According to the latest census estimates, multiracial people are the fastest-growing demographic group in the U.S.
When Barack Obama got elected, and called himself a "mutt", I wrote a little bit about my experiences growing up black, yet mixed; spending every summer with a blue-eyed grandfather (on my mom's side) and having a black father and noticing — feeling — like my family was "different" from other families. Different from the ones I saw in school, or on TV, where all the black people went to McDonald's in the "black" commercial and all the white people went to McDonald's in the "white" commercial. (I was born in the early '70s, you see.) Once, my mom was supposed to pick me up from school, and a teacher pointed at some other girl's (dark-skinned) housekeeper, and said, "Is that your mom?" An honest mistake, but one that blew my mind — I'd only ever thought of my mom as she actually was; olive-skinned, half-Irish, half-Chicksaw. But I was also deeply aware that the teacher was trying to match me up with someone because of my skin color — just putting brown with brown. A "traditional" view of a family, but a narrow one, to me, even as a kid. (What if I'd been adopted?)
But the number one thing this multiracial person hears, over and over, is "What are you?" I cannot even count how many times this question has been asked of me and my brother and sister. "A human," I answer. Better yet is the question: "What nationality are you?" American. Or, wishing to avoid lengthy explanation: "Black." In New York, I get, "Black? But Dominican, right?" No. Black. From where? From the United States. What part? New York. And your parents? From the United States. But before they got to this country? They were both born here; one in Nebraska, the other in Georgia. I promise you that at least once a month, a cab driver thinks I am lying about this.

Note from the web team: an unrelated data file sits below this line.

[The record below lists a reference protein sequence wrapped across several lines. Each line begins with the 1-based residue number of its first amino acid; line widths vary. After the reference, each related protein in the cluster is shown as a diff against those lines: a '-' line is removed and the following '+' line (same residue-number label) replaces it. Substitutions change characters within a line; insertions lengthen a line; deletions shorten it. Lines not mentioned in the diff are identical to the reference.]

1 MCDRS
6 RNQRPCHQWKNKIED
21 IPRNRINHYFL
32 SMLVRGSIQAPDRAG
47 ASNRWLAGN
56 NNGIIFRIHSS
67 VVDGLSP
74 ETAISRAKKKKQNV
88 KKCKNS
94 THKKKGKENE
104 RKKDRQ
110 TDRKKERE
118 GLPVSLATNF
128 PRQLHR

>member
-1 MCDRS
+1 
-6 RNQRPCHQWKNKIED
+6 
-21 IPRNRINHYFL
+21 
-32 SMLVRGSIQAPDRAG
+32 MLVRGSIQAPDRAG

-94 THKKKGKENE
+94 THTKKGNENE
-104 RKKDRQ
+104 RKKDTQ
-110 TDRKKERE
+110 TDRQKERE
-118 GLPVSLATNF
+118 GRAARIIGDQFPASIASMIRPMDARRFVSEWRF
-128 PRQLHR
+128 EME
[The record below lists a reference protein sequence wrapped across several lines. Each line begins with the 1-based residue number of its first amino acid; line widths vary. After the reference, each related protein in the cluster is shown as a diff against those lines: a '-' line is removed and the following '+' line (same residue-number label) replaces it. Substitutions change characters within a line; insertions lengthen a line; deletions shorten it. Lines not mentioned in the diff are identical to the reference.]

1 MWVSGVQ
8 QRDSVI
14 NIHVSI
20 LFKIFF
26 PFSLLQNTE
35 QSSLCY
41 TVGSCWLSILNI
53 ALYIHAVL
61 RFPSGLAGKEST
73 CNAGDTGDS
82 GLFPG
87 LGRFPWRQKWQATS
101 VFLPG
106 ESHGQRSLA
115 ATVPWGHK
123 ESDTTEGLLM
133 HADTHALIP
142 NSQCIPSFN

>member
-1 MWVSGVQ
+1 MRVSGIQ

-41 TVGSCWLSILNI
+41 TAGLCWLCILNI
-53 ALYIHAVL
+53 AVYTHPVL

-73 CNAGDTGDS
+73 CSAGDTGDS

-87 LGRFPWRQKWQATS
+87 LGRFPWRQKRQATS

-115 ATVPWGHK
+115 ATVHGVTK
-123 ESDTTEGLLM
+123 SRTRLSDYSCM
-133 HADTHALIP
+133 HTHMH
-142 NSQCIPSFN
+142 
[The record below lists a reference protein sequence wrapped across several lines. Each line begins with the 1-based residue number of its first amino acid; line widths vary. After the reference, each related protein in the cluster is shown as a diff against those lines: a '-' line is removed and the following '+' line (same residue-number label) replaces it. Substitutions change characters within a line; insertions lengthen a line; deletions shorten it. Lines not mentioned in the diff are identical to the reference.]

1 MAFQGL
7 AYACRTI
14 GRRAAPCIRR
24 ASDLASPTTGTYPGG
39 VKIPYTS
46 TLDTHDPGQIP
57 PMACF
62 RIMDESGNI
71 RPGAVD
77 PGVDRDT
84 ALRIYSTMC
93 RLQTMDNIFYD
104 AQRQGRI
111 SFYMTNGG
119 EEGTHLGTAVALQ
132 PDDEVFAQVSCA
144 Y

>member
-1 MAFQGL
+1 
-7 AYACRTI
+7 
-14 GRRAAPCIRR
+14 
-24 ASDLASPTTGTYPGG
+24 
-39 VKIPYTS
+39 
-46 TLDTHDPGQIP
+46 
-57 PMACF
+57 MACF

With interracial marriages increasing (this report claims that 1 in 13 marriages are mixed race, with the most prevalent being white-Hispanic, white-American Indian and white-Asian) there should be more and more "mixed" kids in the years to come; the census data claims that more than half of the multiracial population is younger than 20. And even though there weren't very many multiracial figures in the public eye when I was a kid, these days, in addition to our nation's president, there's Tiger Woods, Halle Berry, Vin Diesel and Rock — and people like Fo, the "blaxican" on Cycle 12 of America's Next Top Model. So hopefully the narrow view of families and questions like "what are you?" will subside, and people — both multiracial and not — can just go about the business of being human.